Free Willy: Special Edition

January 28, 2012 8 Min Read

Review by: Matt Brighton

Plot: What’s it about?

Aside from being a punch line on Saturday Night Live (in reference to former President Clinton), Free Willy is actually a watch able movie. Yes, really. Granted it’s meant for families and the little tykes, but its one of those movies, like Star Wars, that has meaning and promotes generally good morals. Now the Summer of 1993 saw many a big budget movie, obviously headed by Jurassic Park. However movies like The Firm, Sleepless and Seattle and Mrs. Doubtfire (released in the Fall) did some big numbers as well. Free Willy was somewhat of a "sleeper" hit, but found its audience and even spawned (no pun intended) two sequels. Aside from having two "tough guys" in the cast, Michael Madsen and Michael Ironside, they managed to play somewhat decent parts. But the question is begged, what do we care about some whale who was taken away from his family? Evidently a lot of people do and it’s now the 10th anniversary of the movie (has it been that long) with a new Special Edition DVD to commemorate the release.

The movie, geared for kids, isn’t that hard to follow; I’m sure this was the premise all along. We meet Jesse (Jason James Richter) as he has just been forced to move away from his real family. His new foster parents are nice enough, fun-loving and caring, though Jesse feels it necessary to rebel against them; that’s what 12 year-olds do. As he sprays graffiti on the walls, he is forced to clean it up for his punishment. Naturally, this is in an aquarium and he finds himself startled to come face to face with Willy, an Orca whale. Very early on in the movie, we see that Willy can react to the tunes in Jesse’s harmonica. The staff of the aquarium, who had previously been unable to "communicate" with the whale, sees Jesse as a whale trainer and not as the delinquent that he was just a few days before. Naturally you have the owners of the park who try and exploit the child in order to get what they want (and naturally Michael Ironside plays the one of the bad guys…no one does it better).

Yes, the plot has been done before, think Old Yeller if he weighed a few thousand pounds! This leads us to the inevitable conclusion (hint: look at the box cover), but getting there is half the fun. Free Willy was a kind of movie that no one really expected to do well, but it was aimed at the younger demographic. Never underestimate the power of kids as a target market. The cast is surprisingly well-rounded with Lori Petty playing a worker at the aquarium, Michael Madsen and Ironside playing roles as well (Madsen had previously been seen in Reservoir Dogs, about the exact opposite of his role here). Kids who were the age of Jesse are now in or graduating from college now, the world changes, but this isn’t that bad of a movie and if you’ve never had the chance to see it, then I’d have to say there are worse ways to pass a few hours. Recommended.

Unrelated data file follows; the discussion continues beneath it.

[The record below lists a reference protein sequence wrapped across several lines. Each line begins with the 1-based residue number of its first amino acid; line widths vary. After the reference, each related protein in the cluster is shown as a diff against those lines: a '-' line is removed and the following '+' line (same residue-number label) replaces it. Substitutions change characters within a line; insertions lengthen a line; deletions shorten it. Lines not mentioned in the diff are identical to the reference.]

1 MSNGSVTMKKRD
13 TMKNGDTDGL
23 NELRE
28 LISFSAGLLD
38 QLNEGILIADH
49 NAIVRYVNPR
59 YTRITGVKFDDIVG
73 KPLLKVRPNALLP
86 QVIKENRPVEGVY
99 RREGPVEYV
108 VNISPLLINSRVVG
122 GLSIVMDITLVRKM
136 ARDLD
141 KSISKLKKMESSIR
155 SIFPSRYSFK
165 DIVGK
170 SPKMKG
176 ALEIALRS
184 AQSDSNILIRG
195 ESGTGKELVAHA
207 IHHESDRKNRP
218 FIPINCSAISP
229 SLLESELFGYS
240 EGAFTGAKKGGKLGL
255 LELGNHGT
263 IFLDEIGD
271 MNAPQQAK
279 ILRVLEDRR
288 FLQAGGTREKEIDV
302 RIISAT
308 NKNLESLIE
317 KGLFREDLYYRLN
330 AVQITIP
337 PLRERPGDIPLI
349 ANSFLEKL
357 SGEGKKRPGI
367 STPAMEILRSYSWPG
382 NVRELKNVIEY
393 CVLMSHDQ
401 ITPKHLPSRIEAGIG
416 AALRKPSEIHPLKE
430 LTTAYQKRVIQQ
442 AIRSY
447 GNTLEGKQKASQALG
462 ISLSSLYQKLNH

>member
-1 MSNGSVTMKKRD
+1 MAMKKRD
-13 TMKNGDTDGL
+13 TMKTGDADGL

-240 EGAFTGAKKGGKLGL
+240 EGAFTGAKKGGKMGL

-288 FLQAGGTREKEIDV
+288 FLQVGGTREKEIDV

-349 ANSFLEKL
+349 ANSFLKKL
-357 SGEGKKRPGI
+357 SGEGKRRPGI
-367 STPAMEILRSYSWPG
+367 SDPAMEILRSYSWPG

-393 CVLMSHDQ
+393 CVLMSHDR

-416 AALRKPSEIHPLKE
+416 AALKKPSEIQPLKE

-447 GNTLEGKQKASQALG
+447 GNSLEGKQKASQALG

Video: How does it look?

Warner seems to have learned their lesson from the numerous online petitions in regards to their earlier "family" releases. Some might remember the controversy with titles like Willy Wonka and the Chocolate Factory and Space Jam. In any case, Free Willy has been shown in it’s original, somewhat wider, aspect ratio of 2.35:1. The image has had an all-new digital transfer (as proclaimed on the back of the box) and it doesn’t look too shabby. As you can imagine, there are lots of shots of water, underwater and such. The fleshtones seem to be a bit oversaturated, but that’s to be expected with the somewhat muted palette used here. Edge enhancement and dirt are kept to a minimum, though there are points in which some is evident. A good-looking transfer that most will be delighted with.

Audio: How does it sound?

I was actually a bit surprised when the movie started, as throughout there was a level of depth that I didn’t really expect. I last saw this when it came to home video (most likely early in 1994) and wasn’t the home theater nut that I am now. The LFE is very active and helps out when Willy splashes in the water (why do whales do that). Dialogue, as you can imagine, is very clean and the surround effects do their fair share to help out. It’s not the best soundtrack in the world, but I was taken back a few steps as to how clean this Dolby Digital 5.1 track sounds. Good job.

Supplements: What are the extras?

While this was proclaimed as a "Special Edition", there isn’t really a lot here and, in fact, the majority of the supplements are geared towards the educational and those of a younger nature. There is a 6 minute conversation with Rob Talbot, who helped film the opening sequence for the movie. He expresses his love for the whale and was obviously the right choice to help out here. "A Whale’s Tale" is a text-based version geared to help the kids learn about what it is that whales do and what their function is. A whale montage gets a bit old, but nonetheless does deliver as promised, just don’t fall asleep! A game, that sadly I couldn’t figure out, is also included entitled "Escape the Nets" in which you use your remote to avoid being caught. Good thing I’m not a whale, or I’d be a gonner. The music video "Will You Be There" by Michael Jackson is included and is scary, it makes me think that at one time he had a thing for whales. Seriously though, remember when Michael Jackson still actually performed? Some trailers for other Warner family titles are included as are trailers for all three Free Willy movies. DVD-ROM supplements include some more games and weblinks.

Disc Scores